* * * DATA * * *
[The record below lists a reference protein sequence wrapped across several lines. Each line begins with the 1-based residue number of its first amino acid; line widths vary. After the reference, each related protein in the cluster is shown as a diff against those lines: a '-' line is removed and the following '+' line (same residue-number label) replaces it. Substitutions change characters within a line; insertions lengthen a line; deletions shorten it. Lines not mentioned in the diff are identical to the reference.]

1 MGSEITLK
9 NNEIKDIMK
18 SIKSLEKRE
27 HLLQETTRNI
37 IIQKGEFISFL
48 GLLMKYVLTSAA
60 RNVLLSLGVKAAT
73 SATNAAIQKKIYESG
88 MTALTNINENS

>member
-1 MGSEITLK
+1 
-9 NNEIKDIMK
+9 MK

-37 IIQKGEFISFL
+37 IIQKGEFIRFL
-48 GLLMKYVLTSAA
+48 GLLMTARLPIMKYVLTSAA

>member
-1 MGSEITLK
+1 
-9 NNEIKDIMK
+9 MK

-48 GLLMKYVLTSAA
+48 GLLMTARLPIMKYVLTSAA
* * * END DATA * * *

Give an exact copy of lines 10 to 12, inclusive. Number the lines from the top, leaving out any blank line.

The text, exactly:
88 MTALTNINENS

>member
-1 MGSEITLK